Following a presentation I gave this week on how project managers can cultivate psychological safety within their teams, an attendee asked me to what the relationship is between psychological safety and emotional intelligence (EI). After answering her I felt it was worth writing about it.
EI is normally considered to be a personal trait although it is possible to claim that one group of people has a higher degree of EI than another. Psychological safety is usually defined in the context of a team as it wouldn't make sense to assess the level of psychological safety of an individual unless they are suffering from multiple split personalities! It would be difficult to assess psychological safety for an overall organization as companies are normally composed of multiple overlapping teams. However, it is possible to assess if the executive team is committed to building a team culture of high psychological safety within the divisions which they lead.
One model for EI uses the following four attributes: self-management, self-awareness, social awareness & relationship management.
How do these traits help a team to become psychologically safe?
Team members who are effective at self-managing and are self-aware will be better equipped to handle actions, comments or behaviors from their team members which they take exception to. They know what their own strengths are but they also understand their weaknesses which means that they are more likely to say when they don't know something, are making an assumption or need assistance from someone else on the team. They have self-confidence which means they are comfortable with experimenting and not feeling that a failed experiment reflects poorly on their abilities.
Social awareness and relationship management relate to how much empathy we demonstrate towards others and to our ability to work well in a team as both a contributor and a leader. Having higher levels of these characteristics means that individuals will be better at picking up on the discomfort of their peers and can help those who are silent to find a voice. It also means that they will be more effective at resolving conflicts which could mean interceding on behalf of a team member if they are being persecuted.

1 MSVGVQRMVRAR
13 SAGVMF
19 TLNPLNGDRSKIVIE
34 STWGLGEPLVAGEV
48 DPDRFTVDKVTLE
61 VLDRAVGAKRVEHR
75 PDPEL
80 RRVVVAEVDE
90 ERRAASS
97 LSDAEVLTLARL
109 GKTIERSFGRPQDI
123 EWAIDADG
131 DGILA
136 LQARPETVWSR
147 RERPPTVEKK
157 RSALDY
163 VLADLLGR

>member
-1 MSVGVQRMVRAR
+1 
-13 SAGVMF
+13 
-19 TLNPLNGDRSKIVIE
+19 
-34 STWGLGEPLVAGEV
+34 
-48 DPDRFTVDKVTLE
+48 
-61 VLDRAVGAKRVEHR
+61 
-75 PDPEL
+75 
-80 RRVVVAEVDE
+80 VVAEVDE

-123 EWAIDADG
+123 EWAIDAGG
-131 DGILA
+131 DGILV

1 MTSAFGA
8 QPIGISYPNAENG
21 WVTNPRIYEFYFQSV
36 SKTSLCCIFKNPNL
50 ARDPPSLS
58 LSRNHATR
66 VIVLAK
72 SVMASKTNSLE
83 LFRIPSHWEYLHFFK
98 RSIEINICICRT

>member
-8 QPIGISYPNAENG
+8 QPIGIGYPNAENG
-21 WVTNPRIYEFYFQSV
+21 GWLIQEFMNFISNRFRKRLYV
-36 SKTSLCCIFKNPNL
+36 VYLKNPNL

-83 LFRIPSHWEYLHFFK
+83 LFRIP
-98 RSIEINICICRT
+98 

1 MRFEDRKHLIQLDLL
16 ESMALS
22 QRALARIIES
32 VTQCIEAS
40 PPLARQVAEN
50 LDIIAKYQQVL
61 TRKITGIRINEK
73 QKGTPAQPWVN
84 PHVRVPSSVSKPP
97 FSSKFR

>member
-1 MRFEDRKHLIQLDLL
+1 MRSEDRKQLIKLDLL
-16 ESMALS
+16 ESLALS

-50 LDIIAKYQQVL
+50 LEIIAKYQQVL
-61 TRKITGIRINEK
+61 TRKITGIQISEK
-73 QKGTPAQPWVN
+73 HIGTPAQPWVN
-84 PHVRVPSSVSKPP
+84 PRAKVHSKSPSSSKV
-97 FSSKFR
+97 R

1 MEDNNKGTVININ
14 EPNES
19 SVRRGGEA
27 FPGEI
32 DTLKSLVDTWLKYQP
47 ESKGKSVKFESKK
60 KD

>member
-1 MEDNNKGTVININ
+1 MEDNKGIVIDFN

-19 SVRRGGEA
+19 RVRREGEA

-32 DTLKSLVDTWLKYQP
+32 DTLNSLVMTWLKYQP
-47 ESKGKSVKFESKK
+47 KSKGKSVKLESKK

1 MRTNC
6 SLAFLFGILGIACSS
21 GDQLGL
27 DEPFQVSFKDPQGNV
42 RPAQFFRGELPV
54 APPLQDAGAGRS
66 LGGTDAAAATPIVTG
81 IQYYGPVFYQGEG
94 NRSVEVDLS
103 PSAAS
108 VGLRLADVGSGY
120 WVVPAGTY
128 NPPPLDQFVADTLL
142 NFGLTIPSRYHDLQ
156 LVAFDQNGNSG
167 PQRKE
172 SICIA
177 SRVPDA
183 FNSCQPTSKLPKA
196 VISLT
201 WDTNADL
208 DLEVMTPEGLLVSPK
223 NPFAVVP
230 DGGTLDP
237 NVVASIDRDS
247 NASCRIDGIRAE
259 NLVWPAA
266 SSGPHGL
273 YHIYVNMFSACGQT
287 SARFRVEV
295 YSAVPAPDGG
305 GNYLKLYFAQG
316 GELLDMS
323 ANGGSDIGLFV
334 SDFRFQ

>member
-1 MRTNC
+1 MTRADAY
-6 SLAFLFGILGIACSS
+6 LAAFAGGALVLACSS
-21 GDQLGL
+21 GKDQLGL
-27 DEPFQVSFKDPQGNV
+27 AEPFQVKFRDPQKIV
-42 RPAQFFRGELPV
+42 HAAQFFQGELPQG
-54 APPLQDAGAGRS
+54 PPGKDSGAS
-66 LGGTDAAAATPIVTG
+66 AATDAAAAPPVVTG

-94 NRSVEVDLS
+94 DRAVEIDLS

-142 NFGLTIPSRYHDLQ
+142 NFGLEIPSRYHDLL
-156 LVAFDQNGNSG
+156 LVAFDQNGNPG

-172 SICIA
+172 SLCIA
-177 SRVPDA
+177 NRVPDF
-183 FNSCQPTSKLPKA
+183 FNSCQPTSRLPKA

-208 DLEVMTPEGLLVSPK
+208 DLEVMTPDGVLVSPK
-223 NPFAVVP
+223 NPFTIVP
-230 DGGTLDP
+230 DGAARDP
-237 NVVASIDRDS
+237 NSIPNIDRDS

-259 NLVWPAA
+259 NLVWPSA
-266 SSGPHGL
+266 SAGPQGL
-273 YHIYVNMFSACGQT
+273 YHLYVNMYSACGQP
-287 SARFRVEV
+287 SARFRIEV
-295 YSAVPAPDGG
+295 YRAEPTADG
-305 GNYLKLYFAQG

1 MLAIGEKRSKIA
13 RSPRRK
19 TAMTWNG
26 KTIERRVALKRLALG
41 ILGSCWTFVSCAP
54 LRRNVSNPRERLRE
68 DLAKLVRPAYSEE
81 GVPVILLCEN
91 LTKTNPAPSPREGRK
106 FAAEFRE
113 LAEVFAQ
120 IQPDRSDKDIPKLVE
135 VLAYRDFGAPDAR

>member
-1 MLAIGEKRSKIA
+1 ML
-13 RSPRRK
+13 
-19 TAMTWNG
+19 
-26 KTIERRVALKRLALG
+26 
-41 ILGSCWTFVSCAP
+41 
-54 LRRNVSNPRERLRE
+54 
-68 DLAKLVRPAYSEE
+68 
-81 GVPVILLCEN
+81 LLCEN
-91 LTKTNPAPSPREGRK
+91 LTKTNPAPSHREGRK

So it seems like a reasonable assumption that on those teams where the members exhibit higher levels of emotional intelligence they are likely to become psychologically safe quicker than others.
But is there an inverse relationship as well?
It is difficult to effectively improve one's emotional intelligence without receiving coaching and support from those whose feedback we trust. In psychologically safe teams, team members feel safer providing feedback with radical candor to their peers. As such, I'd assert that psychological safety can act as an accelerator for increasing the overall emotional intelligence of the members of a team.
A rising tide lifts all boats!
It would be an understatement to say that project managers have had to deal with a lot of change this year. Projects have had their budgets vastly reduced or been cancelled outright, and remote work has become the norm rather than the exception. We are still far from the end of the pandemic, but in those areas where they have successfully flattened their first waves, some companies are starting to encourage their staff to return to the office.
For PMs who now have to adjust to being in the office with their team members, things are not as simple as winding the clock back a half-year or so. They will face a number of challenges including:
So how can a PM prepare for the transition and what should they do once they get back?
When the pandemic hit, many project teams were caught off guard. Project managers should heed the adage "Fool me once, shame on you. Fool me twice, shame on me".
If a survey of teams was conducted to find out what they hated the most about working on projects, governance is likely to rank fairly high. Ask a group of project managers working for a large organization the same question and governance is likely to receive the most votes. This is because most governance approaches are or at least perceived as being onerous and viewed as barriers rather than enablers to getting work done.
Have a theoretical conversation with project managers about governance and they won't argue about its importance unless they are anarchists. Governance keeps both individuals and the organization safe and ensures that resources get used in a responsible manner. The issue lies not with governance itself but with its implementation.
An approach I've supported in the past has been for governance leaders to effectively educate delivery teams on the control objectives which need to be satisfied but then leave it to teams to figure out how to meet those objectives. The challenge with this approach is that if teams feel under pressure to deliver (and tell me the last time you were on a team which didn't feel such pressure!), without simultaneous emphasis on achieving control objectives, those might get ignored. The project manager can try to act as the conscience of the team, but by doing so they might lose the respect of their team, or worse, the full burden of satisfying governance requirements might fall on them.
A different approach might be to leverage nudge theory.
Wikipedia provides the following overview (I have highlighted in bold the two most common approaches for implementing project governance): "Nudge is a concept in behavioral economics, political theory, and behavioral sciences which proposes positive reinforcement and indirect suggestions as ways to influence the behavior and decision making of groups or individuals. Nudging contrasts with other ways to achieve compliance, such as education, legislation or enforcement.". Later in the same page the authors state "A nudge makes it more likely that an individual will make a particular choice, or behave in a particular way, by altering the environment so that automatic cognitive processes are triggered to favour the desired outcome."